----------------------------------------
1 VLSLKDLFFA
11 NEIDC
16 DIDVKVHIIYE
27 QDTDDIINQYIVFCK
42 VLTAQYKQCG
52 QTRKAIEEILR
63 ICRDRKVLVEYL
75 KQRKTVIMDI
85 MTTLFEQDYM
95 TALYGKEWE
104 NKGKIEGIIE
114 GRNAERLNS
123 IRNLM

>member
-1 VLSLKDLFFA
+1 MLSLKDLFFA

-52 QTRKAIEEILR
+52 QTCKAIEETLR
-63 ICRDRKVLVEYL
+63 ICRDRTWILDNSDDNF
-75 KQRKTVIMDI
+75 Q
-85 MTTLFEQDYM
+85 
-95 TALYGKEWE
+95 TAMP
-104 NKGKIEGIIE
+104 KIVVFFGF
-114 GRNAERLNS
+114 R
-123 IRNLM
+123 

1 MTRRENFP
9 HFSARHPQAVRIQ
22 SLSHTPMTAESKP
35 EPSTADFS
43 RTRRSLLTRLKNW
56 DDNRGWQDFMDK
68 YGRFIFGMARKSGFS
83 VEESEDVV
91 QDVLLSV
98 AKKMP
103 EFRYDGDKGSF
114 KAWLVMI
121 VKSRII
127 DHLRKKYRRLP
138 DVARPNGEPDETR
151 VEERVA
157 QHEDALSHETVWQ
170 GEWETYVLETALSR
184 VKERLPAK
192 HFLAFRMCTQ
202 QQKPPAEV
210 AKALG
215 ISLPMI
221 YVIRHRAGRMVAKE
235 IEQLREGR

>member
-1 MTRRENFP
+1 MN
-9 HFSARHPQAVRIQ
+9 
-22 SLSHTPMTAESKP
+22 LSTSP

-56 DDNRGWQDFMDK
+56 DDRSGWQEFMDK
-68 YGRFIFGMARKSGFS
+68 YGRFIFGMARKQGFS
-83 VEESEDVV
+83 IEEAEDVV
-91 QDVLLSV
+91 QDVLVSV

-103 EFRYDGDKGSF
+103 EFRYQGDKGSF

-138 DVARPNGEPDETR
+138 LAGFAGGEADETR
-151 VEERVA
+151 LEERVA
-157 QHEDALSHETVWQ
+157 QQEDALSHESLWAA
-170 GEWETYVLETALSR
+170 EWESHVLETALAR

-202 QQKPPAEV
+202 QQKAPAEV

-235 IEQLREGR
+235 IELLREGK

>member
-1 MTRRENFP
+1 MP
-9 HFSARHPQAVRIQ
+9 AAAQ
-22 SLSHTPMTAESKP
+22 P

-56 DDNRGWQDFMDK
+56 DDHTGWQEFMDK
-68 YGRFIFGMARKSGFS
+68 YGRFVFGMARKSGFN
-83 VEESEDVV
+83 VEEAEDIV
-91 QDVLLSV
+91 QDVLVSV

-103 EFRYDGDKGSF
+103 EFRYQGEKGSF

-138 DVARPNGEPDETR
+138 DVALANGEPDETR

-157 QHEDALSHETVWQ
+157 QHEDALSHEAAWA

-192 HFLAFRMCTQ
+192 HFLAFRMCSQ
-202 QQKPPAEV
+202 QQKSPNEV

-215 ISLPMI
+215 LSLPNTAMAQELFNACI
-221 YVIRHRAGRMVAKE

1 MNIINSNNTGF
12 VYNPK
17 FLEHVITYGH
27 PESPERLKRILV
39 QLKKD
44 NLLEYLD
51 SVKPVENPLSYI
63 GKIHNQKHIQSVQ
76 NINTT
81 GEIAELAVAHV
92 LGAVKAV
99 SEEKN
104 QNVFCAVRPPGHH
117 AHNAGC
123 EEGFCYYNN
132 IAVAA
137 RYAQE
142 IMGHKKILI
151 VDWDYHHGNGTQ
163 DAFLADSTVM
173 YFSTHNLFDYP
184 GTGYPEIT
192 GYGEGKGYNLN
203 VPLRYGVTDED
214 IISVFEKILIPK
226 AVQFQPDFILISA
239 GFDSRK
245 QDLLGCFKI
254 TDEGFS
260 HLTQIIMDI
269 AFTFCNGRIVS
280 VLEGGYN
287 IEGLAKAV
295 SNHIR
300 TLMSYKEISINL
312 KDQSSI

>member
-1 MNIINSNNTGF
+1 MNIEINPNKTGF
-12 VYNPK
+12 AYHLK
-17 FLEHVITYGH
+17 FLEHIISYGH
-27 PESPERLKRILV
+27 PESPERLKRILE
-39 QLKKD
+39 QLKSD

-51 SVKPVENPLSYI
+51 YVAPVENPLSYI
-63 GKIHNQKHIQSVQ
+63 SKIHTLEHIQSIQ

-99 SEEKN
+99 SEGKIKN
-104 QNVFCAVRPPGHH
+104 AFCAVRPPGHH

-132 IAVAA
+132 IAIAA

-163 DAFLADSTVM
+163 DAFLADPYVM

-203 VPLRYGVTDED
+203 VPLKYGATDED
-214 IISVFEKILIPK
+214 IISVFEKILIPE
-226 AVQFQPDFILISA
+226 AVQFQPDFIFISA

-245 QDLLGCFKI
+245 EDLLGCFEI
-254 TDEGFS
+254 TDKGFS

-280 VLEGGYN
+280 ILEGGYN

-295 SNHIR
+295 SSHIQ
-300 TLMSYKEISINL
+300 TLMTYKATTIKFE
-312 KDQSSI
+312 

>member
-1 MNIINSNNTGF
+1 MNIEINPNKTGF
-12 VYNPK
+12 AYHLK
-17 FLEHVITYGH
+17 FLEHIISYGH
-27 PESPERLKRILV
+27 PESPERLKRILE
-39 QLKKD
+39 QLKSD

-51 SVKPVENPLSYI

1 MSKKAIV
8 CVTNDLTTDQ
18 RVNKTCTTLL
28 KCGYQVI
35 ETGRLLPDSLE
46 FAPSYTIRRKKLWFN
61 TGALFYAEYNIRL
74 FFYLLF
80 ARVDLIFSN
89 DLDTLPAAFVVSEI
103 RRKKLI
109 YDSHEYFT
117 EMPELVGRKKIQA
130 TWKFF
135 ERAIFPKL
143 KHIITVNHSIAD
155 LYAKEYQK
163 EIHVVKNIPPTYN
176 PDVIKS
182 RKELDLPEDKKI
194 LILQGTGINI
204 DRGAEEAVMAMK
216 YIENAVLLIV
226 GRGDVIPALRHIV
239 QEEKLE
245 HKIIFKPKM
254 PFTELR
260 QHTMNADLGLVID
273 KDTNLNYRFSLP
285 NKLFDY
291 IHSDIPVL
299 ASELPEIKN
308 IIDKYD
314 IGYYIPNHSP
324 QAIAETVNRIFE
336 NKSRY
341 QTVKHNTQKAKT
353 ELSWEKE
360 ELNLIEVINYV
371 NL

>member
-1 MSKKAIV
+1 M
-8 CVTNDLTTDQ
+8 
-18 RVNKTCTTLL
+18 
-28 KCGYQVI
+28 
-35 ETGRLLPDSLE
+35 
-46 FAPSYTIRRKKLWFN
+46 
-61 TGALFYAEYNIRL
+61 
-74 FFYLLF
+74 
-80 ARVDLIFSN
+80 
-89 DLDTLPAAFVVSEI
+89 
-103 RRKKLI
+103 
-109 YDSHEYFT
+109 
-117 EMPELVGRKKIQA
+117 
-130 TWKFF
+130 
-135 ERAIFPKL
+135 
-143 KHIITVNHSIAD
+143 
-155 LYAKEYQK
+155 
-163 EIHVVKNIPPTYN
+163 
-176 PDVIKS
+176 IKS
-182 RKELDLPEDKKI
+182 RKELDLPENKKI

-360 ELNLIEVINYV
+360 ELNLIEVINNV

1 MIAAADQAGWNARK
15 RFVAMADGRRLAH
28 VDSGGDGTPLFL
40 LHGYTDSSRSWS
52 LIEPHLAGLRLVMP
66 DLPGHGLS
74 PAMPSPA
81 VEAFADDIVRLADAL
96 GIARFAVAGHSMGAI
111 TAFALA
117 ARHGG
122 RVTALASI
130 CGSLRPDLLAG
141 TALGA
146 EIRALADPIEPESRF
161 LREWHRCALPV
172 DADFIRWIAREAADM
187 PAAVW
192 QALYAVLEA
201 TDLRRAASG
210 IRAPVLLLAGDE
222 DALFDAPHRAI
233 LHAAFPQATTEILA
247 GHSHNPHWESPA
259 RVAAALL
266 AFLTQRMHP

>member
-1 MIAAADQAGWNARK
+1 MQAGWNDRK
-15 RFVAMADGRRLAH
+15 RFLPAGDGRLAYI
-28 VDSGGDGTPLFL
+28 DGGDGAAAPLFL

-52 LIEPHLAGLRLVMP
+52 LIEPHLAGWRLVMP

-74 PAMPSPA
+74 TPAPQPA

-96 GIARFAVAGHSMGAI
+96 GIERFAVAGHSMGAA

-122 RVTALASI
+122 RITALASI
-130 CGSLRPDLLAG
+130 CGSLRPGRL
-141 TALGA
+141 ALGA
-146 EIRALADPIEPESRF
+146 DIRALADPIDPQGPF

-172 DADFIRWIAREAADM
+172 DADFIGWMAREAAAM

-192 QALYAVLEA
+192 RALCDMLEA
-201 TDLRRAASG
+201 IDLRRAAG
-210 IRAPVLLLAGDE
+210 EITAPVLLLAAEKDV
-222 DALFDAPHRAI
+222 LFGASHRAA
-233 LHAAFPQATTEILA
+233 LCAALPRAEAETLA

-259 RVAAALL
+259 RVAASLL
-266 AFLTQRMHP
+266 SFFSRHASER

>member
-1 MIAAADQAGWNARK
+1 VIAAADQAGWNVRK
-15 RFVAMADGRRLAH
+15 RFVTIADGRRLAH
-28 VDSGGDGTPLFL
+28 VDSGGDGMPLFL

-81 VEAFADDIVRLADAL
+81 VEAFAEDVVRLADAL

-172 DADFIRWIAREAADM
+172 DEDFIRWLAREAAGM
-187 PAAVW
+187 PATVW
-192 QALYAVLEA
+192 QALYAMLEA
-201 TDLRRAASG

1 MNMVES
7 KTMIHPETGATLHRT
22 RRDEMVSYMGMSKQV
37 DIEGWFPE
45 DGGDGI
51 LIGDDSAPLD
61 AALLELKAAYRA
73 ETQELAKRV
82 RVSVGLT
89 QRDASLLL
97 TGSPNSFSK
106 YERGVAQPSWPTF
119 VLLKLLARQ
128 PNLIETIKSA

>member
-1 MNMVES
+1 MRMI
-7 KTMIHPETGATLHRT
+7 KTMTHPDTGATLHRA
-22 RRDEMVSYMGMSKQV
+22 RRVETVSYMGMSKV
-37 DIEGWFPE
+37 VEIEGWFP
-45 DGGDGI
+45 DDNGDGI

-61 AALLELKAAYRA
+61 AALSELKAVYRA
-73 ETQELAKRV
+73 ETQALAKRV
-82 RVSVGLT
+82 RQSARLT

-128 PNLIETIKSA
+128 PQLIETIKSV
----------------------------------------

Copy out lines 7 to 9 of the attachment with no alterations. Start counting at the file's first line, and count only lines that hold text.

63 ICRDRKVLVEYL
75 KQRKTVIMDI
85 MTTLFEQDYM